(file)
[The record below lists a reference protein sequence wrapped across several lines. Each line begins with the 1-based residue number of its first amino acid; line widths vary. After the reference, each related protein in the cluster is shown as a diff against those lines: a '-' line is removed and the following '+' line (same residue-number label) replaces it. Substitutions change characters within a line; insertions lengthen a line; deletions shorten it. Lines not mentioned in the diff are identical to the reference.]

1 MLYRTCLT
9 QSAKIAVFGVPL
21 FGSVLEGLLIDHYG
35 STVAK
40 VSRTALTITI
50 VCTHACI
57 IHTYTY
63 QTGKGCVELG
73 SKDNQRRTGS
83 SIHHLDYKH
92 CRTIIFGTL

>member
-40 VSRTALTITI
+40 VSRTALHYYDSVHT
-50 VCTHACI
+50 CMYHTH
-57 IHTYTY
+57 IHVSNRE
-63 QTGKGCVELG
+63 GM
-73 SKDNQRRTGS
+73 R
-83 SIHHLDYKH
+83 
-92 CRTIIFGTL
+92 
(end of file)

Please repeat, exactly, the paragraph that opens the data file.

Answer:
[The record below lists a reference protein sequence wrapped across several lines. Each line begins with the 1-based residue number of its first amino acid; line widths vary. After the reference, each related protein in the cluster is shown as a diff against those lines: a '-' line is removed and the following '+' line (same residue-number label) replaces it. Substitutions change characters within a line; insertions lengthen a line; deletions shorten it. Lines not mentioned in the diff are identical to the reference.]